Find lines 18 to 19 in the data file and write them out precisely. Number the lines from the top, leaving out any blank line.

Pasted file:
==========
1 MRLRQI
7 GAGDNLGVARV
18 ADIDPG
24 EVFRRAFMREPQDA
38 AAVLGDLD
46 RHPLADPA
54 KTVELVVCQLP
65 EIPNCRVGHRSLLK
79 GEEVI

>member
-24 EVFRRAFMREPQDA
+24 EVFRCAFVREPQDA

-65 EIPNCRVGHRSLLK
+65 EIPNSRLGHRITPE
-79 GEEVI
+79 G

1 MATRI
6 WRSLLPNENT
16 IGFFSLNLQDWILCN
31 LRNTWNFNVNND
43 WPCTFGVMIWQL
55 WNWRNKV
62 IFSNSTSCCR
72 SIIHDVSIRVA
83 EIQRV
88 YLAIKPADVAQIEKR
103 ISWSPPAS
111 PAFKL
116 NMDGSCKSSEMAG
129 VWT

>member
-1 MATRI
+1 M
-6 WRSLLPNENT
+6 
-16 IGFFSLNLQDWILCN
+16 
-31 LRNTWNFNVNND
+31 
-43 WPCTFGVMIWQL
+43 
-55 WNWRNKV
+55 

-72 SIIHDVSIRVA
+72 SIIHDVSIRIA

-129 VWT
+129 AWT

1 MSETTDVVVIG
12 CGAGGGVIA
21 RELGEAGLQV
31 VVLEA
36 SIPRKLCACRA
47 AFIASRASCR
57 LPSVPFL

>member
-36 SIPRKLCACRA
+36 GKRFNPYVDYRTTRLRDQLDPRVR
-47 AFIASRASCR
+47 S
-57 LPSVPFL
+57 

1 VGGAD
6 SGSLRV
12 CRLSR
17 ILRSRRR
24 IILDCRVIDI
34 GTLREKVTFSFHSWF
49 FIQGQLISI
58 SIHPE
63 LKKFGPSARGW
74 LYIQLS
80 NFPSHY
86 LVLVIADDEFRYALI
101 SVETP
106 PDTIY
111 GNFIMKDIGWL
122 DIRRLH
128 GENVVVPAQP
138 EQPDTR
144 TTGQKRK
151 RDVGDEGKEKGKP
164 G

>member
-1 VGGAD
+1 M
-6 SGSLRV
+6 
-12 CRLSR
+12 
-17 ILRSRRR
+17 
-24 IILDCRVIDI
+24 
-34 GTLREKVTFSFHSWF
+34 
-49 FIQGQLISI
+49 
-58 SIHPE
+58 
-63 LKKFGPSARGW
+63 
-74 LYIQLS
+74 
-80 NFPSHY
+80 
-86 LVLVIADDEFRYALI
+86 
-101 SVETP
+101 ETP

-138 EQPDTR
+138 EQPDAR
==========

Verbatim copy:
6 WRSLLPNENT
16 IGFFSLNLQDWILCN